Richard McClure Scarry was born in Boston, Massachusetts on June 5th, 1919. He was the second child in a family of five. Richard's father owned a store in Boston named Scarry's Department Store.
He loved to draw, and so his mother enrolled him for weekly drawing classes at the Boston Museum of Fine Arts. Later, as a young man, he studied there at the School of the Museum of Fine Arts.
In World War II, Richard was stationed at Allied Headquarters in North Africa. Here, he was able to put his graphic talents to work by creating information material for the Troops, explaining why they were fighting, and to send them news from home.
Richard gleaned news from articles in TIME magazine, drew maps, and designed posters. This experience no doubt played a part in honing his unusual talent for explaining complicated things in a clear and easy way.
The war over, Richard went to New York to find work as a commercial artist. It was here that he met his wife Patricia, or Patsy, a witty and stunning young woman from Canada. Patsy was a talented copywriter for a major advertising agency. Richard and Patsy were married in 1948.
Richard presented some sample illustrations to a newly-founded publisher, the Artists and Writers Guild, which had begun publishing a collection of affordable children's books: the Little Golden Books. His first illustrated book, Two Little Miners, written by Margaret Wise Brown, was published in 1949. The first book he both wrote and illustrated, The Great Big Car And Truck Book, was published in 1951.
In time, Richard and Patsy moved from the city to a small cottage on a farm in Ridgefield, Connecticut.
Here, Patsy discovered that she could not only write ad copy, but also warm and charming children's stories. Patsy and Richard wrote and illustrated several Little Golden Books together, including some of their most beloved works: The Bunny Book, Goodnight, Little Bear, The Country Mouse and The City Mouse, and Best Storybook Ever.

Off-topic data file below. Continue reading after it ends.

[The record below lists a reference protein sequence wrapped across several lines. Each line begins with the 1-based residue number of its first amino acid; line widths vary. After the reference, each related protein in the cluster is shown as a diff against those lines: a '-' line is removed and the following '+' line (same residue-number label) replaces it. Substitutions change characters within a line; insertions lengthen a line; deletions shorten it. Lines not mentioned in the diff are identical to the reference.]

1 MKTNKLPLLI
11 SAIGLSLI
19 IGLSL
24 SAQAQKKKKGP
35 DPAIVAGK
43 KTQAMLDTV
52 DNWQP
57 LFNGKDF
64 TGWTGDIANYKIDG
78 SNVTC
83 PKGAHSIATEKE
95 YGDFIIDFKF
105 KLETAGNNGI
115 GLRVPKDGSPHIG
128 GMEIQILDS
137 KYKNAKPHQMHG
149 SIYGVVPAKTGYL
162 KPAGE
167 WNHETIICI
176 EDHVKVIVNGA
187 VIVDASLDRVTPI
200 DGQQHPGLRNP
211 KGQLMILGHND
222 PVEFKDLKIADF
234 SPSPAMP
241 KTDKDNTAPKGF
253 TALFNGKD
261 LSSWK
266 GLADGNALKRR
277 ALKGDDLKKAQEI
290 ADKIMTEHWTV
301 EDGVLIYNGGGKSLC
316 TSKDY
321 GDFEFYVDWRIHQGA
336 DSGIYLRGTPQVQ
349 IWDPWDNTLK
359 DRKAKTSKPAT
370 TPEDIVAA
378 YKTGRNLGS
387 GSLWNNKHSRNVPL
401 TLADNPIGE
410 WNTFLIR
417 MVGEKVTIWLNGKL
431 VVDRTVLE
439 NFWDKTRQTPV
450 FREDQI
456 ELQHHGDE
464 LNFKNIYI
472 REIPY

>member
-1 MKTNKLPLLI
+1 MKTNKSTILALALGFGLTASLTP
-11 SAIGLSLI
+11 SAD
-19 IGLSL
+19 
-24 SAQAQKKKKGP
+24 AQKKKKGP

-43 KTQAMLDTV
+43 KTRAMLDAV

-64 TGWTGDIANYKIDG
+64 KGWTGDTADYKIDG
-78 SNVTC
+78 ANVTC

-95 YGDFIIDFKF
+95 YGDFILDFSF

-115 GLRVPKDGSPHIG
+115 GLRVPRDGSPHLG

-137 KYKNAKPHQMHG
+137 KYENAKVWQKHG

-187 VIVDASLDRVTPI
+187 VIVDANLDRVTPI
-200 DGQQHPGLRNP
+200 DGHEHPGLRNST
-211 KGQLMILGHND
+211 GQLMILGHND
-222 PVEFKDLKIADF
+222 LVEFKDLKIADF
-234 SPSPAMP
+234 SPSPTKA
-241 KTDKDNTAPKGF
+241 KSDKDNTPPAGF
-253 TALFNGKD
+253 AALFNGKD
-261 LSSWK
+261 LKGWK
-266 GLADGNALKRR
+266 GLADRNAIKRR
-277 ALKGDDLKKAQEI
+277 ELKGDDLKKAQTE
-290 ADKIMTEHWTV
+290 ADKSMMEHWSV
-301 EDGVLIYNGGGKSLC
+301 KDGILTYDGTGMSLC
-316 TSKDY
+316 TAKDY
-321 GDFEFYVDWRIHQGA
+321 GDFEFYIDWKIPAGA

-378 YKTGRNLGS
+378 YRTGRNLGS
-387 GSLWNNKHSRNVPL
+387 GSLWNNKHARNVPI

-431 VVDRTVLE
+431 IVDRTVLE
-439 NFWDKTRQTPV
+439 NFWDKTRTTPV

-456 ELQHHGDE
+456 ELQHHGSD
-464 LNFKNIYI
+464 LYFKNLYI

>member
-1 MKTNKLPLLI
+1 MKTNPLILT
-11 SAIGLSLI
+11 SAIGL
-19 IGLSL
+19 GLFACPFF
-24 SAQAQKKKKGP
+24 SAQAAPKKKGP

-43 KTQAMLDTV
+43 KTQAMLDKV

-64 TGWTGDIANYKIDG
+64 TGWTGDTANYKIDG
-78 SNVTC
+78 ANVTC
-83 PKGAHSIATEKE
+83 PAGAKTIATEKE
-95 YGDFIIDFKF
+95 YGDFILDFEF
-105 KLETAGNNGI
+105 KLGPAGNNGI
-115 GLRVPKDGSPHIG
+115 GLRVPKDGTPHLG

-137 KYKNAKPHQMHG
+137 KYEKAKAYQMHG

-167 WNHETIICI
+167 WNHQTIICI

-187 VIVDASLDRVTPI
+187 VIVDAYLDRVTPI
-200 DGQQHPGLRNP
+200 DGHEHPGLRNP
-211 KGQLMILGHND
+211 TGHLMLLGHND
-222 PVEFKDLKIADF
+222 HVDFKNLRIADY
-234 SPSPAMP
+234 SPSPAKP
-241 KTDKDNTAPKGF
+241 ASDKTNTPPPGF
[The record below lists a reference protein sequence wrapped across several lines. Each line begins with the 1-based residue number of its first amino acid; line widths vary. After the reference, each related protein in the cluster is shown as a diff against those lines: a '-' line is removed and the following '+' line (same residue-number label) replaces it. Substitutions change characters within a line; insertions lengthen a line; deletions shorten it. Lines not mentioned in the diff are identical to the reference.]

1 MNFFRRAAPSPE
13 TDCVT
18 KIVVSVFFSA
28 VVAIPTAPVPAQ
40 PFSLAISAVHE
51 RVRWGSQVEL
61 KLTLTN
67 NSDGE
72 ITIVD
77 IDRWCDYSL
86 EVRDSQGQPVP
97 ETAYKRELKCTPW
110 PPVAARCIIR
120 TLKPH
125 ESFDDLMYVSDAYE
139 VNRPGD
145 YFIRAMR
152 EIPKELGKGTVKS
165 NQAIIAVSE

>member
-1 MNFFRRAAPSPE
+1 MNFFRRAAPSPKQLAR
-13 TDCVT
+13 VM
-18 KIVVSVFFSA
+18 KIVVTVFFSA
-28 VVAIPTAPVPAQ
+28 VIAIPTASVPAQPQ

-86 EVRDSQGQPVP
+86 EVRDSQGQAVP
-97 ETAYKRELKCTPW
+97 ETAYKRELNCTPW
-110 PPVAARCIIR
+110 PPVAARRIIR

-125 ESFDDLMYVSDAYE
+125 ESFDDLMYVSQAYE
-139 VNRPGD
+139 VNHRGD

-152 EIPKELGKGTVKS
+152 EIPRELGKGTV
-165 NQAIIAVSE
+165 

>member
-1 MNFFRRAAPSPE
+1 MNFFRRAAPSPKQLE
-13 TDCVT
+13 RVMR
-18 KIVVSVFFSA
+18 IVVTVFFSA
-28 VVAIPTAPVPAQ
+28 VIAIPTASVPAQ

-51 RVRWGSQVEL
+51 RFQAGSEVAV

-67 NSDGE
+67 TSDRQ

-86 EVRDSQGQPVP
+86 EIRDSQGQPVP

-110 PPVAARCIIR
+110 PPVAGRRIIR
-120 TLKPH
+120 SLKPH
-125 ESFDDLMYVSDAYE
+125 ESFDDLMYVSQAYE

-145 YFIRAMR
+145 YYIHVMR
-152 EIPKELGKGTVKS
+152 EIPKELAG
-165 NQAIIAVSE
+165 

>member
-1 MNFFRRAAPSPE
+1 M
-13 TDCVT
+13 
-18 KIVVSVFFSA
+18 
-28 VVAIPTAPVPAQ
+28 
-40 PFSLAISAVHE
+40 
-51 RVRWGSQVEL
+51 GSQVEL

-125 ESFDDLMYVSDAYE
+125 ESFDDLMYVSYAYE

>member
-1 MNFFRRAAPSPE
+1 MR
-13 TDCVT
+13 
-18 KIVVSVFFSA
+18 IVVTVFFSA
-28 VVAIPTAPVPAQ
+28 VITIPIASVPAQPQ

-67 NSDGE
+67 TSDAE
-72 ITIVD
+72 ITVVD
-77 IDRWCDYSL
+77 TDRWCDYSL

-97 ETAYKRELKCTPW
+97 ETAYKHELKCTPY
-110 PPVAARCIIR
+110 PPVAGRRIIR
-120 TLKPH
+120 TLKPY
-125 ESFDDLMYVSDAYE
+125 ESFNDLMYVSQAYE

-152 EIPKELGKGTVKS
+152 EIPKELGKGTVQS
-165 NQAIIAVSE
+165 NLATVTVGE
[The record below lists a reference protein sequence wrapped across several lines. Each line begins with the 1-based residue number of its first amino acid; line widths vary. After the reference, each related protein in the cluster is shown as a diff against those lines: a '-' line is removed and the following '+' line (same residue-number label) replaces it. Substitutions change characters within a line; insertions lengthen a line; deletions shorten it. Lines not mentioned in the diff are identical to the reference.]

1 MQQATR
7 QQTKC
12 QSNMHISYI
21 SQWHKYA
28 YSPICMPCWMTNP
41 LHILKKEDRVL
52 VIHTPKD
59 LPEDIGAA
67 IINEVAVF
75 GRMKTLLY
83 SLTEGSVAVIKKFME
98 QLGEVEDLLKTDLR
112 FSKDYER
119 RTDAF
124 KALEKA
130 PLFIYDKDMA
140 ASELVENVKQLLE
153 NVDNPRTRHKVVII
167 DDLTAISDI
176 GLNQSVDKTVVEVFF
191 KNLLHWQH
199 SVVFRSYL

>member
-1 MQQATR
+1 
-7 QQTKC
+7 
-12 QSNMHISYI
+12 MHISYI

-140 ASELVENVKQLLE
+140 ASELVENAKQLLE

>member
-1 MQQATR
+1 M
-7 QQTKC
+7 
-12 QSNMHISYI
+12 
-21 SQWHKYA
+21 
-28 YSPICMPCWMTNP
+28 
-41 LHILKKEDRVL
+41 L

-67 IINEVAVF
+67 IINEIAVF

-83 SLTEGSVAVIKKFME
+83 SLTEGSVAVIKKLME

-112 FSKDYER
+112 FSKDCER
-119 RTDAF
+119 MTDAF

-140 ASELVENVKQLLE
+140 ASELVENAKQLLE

Richard and Patsy’s son, Huck, was born in 1953. The farm cottage became too small for their growing family, and they moved to a rambling beachside house in Westport, Connecticut. When Richard wasn't working in his studio on the third floor, he could be found sailing on Long Island Sound.
Richard’s big breakthrough came in 1963 with the publication of The Best Word Book Ever. The book, which teaches reading using whole words instead of the alphabet, also had a new graphic style that is as fresh today as it was over fifty years ago. By 1985, Richard Scarry’s Best Word Book Ever had been translated into 28 languages and sold over 3.5 million copies in the United States alone. It has never been out of print and has sold many millions of copies throughout the world.
Richard and Patsy loved to travel, especially to Europe. Since, to exercise his profession, he really only needed paper, pencils, and paints, Richard decided it would be fun to take more than just a trip to Europe.
He rented out the house in Connecticut for one year, and with no more than three small suitcases, the family moved to Lausanne, Switzerland in 1968 to travel, to ski, and to learn French. But when the year was up, there was no mention of re-packing.
As their son began to leave the household "nest," Richard and Patsy moved from Lausanne to a cozy wooden chalet in the village of Gstaad, where they could literally walk to the ski slopes.
Richard Scarry died in Gstaad on April 30th, 1994, aged 74.